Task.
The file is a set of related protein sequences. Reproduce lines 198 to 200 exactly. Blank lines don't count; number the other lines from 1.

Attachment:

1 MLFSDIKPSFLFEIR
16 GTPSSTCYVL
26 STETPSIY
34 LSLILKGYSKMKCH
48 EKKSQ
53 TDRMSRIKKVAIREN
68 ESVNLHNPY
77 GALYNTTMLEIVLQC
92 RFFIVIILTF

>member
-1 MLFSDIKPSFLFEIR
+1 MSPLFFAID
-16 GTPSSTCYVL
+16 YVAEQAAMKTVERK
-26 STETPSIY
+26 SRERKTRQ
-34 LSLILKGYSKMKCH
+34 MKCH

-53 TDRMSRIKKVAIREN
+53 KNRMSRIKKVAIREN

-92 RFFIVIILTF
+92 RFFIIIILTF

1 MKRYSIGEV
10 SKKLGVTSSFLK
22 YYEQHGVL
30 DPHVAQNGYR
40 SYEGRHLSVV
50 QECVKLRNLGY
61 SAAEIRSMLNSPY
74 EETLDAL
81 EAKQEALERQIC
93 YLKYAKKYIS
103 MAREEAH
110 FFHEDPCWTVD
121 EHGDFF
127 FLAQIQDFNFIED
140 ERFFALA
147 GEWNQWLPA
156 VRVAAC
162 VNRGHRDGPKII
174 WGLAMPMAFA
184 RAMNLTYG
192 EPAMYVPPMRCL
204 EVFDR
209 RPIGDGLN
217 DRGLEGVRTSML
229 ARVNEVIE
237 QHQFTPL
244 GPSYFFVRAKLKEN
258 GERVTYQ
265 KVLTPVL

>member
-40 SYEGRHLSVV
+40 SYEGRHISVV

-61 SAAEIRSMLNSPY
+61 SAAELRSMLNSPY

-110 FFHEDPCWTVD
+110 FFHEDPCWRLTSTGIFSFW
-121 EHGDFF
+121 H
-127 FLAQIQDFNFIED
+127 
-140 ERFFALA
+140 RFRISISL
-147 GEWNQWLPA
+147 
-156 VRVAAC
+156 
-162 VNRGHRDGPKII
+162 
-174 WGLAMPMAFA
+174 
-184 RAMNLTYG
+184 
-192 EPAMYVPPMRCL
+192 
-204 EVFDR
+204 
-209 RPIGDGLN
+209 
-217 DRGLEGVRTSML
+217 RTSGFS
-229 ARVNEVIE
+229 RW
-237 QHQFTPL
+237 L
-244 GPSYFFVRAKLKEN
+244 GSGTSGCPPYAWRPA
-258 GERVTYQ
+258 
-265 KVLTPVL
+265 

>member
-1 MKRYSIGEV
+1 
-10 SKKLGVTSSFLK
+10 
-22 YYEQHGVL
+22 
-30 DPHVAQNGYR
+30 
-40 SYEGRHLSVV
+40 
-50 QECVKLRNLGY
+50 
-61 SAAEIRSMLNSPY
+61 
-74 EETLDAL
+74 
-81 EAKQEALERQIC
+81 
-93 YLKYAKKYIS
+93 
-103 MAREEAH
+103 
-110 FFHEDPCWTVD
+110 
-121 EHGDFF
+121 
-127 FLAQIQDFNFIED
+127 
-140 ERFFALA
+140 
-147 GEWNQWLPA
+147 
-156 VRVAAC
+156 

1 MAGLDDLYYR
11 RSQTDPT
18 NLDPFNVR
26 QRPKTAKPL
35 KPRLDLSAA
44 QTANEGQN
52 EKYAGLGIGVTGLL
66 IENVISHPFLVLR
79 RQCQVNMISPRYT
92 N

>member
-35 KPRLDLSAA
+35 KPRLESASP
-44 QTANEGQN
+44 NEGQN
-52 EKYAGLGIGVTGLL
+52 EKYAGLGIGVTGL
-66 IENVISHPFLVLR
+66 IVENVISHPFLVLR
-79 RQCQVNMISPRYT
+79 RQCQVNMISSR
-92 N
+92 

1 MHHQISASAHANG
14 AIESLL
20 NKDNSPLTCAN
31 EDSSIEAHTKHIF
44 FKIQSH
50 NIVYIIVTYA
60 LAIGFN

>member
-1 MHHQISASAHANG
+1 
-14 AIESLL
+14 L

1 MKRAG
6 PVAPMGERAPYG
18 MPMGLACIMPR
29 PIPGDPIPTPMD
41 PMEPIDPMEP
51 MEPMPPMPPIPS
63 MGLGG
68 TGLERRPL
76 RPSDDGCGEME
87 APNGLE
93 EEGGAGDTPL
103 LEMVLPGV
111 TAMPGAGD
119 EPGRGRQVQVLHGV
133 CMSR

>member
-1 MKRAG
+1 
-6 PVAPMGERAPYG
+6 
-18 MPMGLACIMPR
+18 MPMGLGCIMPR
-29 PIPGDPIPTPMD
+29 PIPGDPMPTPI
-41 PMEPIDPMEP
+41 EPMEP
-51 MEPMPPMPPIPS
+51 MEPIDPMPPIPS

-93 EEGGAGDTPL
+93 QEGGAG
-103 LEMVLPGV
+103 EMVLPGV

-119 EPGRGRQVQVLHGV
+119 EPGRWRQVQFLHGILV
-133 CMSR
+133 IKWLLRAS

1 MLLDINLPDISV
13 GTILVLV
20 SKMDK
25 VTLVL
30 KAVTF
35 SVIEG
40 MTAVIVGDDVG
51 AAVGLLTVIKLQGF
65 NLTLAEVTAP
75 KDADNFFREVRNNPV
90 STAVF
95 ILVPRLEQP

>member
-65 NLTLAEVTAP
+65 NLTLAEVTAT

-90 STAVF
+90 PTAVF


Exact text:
+133 IKWLLRAS

1 MLLDINLPDISV
13 GTILVLV